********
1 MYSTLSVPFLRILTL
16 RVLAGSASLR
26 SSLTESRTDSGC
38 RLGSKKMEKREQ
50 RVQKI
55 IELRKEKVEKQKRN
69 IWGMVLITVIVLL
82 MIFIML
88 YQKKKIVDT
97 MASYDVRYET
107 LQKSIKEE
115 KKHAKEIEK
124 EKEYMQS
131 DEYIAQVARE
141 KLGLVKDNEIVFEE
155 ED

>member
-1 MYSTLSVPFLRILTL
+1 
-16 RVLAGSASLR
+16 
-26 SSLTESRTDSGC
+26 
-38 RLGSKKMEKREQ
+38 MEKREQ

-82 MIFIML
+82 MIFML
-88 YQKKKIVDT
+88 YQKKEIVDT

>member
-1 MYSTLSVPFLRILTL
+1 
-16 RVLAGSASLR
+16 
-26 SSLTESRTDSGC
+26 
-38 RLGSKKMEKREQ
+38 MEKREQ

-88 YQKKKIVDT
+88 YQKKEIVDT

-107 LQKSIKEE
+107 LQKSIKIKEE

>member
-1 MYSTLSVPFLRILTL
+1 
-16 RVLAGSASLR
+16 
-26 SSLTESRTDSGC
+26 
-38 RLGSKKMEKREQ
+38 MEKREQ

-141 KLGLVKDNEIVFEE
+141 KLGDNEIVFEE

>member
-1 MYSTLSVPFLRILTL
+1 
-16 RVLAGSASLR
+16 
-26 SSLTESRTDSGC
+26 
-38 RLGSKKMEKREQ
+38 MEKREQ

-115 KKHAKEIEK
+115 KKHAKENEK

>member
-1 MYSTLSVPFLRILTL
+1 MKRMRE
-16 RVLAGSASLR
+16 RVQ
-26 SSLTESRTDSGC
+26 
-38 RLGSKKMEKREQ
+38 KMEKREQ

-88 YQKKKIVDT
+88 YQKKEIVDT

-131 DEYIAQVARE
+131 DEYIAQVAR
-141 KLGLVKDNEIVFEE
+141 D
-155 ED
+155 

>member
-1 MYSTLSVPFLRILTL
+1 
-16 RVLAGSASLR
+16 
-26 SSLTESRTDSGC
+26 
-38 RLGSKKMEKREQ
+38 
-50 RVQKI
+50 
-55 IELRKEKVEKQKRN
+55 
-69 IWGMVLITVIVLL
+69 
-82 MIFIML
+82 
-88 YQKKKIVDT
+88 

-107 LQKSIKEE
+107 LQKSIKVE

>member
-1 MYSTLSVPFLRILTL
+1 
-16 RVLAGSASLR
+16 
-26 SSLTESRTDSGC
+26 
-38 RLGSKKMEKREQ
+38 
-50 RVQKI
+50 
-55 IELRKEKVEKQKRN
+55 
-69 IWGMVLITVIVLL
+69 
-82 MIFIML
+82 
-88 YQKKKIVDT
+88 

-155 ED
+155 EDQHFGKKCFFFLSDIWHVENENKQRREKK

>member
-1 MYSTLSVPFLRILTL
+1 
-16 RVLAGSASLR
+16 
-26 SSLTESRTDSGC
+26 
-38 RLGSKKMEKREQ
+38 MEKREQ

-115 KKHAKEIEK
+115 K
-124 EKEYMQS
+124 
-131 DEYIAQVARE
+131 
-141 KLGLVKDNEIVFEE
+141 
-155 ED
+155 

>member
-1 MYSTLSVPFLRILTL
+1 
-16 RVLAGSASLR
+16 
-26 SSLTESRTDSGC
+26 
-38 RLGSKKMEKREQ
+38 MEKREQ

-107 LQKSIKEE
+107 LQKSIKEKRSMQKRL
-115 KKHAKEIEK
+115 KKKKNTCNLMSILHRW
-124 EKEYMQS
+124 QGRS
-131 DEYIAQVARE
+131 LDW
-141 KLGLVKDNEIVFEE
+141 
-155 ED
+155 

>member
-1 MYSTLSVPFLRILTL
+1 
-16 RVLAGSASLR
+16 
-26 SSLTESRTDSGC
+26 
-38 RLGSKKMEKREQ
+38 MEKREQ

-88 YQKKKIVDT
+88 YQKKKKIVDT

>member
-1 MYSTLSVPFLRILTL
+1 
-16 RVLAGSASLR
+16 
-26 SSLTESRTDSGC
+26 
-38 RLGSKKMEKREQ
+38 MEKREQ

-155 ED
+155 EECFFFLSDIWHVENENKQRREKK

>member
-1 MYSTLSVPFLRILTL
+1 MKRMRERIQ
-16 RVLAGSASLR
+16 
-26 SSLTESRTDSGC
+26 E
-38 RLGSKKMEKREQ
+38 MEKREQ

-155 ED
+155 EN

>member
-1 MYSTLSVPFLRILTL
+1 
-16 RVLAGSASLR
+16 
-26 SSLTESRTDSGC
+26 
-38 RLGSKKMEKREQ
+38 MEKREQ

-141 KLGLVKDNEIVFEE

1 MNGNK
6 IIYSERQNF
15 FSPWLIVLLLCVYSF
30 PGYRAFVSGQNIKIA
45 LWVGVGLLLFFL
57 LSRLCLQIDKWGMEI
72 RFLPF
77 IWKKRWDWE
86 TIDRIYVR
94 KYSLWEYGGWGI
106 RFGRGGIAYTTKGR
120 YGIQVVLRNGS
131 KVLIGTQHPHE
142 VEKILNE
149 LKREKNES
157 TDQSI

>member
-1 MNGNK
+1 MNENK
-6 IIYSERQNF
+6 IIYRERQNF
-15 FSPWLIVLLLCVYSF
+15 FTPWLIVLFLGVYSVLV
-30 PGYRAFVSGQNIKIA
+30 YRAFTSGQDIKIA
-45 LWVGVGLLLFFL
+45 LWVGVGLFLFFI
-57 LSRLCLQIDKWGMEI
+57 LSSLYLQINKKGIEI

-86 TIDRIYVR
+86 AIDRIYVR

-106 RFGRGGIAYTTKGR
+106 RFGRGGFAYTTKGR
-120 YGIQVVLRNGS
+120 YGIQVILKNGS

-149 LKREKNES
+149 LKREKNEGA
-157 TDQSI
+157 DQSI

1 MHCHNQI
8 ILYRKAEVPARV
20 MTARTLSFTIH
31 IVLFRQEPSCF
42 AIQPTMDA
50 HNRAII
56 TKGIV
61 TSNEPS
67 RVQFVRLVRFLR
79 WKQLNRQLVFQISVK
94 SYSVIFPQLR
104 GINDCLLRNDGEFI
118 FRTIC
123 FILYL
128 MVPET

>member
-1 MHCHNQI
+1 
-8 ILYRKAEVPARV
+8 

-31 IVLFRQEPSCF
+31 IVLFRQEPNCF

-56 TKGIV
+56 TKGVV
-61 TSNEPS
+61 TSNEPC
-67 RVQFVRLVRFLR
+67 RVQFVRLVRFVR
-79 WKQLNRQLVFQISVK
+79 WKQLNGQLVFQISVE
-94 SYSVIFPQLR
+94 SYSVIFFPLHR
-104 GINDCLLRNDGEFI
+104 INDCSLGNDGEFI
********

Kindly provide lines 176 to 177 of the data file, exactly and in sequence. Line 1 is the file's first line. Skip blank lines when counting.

-1 MYSTLSVPFLRILTL
+1 